Sep 10, 2019
Progressives beomaned the fact that the nation's premiere political convention, Politicon, is once again placing hard-right figures like Jordan Peterson and Ann Coulter onstage with mainstream political commentators in a now-familiar move by the nation's media and government elite that uses the event's lineup to launder the extreme right.
"Politicon is a circus for godless political grifters and it's shocking that so many decent people still participate," tweeted Vox's Carlos Maza.
It's not just Coulter and Peterson--the duo will be joined at the event by former White House press secretary Sarah Huckabee Sanders, Fox News host Sean Hannity, Iraq War booster David Frum, and others. Former Sen. Al Franken, former Democratic operative Donna Brazile, and CNN's Chris Cillizza are among the mainstream politicos at the event.
"Al Franken coming to you live with my good friend Ann Coulter, with whom I may have some collegial disagreements but at the end of the day we're both Americans god dammit," Twitter user @zlingman said sardonically.
Some of the attendees with history could run into one another, creating the potential for stick situations, The Weekexplained:
Politicon, now in its fifth year, brands itself as an "unconventional political convention," though unconventional is perhaps too soft a term. Sure, former FBI Director James Comey has made the morning (and evening, and late night) show rounds, but now he'll appear on the same stage as Sanders, who spread misinformation about his firing. And Jordan Peterson, a men's rights advocate who, as far as we know, only eats beef, will for some reason give an uncontested keynote.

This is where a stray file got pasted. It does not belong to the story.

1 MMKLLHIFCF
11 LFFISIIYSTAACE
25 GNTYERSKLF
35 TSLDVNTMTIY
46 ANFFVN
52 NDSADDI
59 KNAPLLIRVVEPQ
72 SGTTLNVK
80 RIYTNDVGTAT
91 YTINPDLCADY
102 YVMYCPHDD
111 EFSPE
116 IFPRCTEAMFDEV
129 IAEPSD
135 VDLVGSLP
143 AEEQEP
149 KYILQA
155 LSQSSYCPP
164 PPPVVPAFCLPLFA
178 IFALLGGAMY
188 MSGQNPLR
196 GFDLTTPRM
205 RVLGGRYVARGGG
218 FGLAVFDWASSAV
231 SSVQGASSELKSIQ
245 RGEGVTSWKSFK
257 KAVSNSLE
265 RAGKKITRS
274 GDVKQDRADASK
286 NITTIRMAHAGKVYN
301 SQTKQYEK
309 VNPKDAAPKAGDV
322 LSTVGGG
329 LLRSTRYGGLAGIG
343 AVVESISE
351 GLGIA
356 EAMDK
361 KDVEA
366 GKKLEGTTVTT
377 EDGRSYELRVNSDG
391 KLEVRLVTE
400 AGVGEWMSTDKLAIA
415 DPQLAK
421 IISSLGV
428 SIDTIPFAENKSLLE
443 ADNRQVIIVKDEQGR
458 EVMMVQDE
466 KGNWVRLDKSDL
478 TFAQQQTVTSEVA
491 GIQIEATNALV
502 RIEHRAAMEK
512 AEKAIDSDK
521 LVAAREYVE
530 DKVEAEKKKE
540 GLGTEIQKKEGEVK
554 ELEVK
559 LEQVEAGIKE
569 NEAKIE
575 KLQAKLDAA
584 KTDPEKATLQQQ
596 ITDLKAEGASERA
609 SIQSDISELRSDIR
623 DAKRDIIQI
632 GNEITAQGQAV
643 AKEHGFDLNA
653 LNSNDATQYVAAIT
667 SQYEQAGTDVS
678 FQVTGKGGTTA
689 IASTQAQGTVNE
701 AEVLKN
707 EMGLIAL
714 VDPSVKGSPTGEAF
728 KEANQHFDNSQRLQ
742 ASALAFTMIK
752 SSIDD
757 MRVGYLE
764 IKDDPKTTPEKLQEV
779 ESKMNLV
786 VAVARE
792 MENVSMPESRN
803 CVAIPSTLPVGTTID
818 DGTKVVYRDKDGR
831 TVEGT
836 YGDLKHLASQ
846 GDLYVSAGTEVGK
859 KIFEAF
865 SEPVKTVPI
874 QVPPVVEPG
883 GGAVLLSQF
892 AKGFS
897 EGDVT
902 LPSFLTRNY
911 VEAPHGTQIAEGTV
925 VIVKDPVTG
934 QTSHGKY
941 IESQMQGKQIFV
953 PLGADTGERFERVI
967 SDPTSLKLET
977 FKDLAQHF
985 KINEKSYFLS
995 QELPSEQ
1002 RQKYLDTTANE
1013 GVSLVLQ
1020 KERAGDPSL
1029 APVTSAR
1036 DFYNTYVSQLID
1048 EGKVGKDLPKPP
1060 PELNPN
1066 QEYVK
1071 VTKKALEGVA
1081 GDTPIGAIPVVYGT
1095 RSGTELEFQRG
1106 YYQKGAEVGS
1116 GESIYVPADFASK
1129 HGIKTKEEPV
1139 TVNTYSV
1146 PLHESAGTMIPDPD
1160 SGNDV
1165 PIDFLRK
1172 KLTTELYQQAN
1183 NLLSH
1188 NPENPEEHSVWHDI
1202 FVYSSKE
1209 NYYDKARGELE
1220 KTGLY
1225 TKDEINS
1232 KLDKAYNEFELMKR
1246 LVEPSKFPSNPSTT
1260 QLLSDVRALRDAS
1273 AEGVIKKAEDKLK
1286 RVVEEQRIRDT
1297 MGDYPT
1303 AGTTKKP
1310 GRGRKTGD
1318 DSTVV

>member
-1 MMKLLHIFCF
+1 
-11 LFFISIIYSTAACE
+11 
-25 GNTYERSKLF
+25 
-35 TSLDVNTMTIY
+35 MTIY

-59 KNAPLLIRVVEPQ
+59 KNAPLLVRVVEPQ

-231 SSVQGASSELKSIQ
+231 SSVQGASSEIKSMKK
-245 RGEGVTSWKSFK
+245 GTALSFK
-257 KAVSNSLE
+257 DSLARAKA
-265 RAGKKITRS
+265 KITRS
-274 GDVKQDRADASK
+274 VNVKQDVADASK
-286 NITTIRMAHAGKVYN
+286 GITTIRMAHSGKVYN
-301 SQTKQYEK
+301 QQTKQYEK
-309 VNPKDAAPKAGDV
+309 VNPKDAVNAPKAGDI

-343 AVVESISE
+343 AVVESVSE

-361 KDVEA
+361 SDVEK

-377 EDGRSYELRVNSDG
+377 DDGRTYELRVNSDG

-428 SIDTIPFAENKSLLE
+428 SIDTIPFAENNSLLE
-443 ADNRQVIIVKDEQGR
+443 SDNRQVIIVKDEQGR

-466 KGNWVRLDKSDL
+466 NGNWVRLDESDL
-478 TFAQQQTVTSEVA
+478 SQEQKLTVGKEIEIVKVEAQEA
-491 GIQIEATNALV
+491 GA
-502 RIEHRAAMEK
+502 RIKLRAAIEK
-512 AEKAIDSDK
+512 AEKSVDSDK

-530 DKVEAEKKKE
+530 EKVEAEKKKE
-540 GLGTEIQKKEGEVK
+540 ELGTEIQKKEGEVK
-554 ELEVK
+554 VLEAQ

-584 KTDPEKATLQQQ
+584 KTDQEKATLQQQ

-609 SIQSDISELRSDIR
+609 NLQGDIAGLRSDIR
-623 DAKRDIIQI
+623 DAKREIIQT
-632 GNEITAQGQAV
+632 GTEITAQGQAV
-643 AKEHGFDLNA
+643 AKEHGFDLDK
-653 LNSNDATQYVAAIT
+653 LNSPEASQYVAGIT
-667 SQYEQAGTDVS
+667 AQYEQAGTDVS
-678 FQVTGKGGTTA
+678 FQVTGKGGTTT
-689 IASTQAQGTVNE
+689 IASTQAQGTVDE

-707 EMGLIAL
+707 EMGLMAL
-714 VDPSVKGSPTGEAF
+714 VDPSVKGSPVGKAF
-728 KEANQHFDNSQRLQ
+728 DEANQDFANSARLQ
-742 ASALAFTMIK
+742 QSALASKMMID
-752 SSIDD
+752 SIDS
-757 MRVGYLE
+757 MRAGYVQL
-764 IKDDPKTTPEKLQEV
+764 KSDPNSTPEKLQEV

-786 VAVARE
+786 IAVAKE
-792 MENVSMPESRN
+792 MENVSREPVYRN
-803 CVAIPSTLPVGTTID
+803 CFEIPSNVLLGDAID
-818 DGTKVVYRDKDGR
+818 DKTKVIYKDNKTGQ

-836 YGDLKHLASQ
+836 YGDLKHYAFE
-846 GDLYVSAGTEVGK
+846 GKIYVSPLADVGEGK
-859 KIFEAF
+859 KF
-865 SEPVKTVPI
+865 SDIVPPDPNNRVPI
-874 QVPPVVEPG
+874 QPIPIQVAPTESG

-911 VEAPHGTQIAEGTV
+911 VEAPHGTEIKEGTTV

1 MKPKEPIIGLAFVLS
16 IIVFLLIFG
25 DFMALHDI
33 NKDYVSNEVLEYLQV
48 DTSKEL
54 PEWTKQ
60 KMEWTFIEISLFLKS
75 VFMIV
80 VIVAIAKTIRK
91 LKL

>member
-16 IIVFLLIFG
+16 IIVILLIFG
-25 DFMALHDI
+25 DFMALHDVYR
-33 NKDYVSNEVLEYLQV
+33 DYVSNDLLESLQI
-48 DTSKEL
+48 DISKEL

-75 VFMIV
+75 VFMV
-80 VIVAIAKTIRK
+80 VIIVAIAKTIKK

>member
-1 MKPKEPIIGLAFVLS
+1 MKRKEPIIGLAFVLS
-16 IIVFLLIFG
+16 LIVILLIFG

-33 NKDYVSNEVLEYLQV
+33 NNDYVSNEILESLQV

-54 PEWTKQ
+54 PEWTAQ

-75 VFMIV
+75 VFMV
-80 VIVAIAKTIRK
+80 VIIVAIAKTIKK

But it appears unlikely that there will be any conflict as the event is billed as a tony celebration of politics where everyone sets aside their partisanship in order to take part in "endless humor and exhilarating conversation."
The event is the kind of thing that leads people to take a jaundiced view of politics, media critic Adam Johnson said in a tweet.
"This ethos is the single biggest driver of cynicism," said Johnson. "Why should the average voter invest in US politics if those running it think it's all a sport?"
Maybe it's time to start over, opined Willamette University professor Seth Cotlar.
"Is it possible to hit the reset button on a nation's political culture," Cotlar wondered, "and start over from scratch?"
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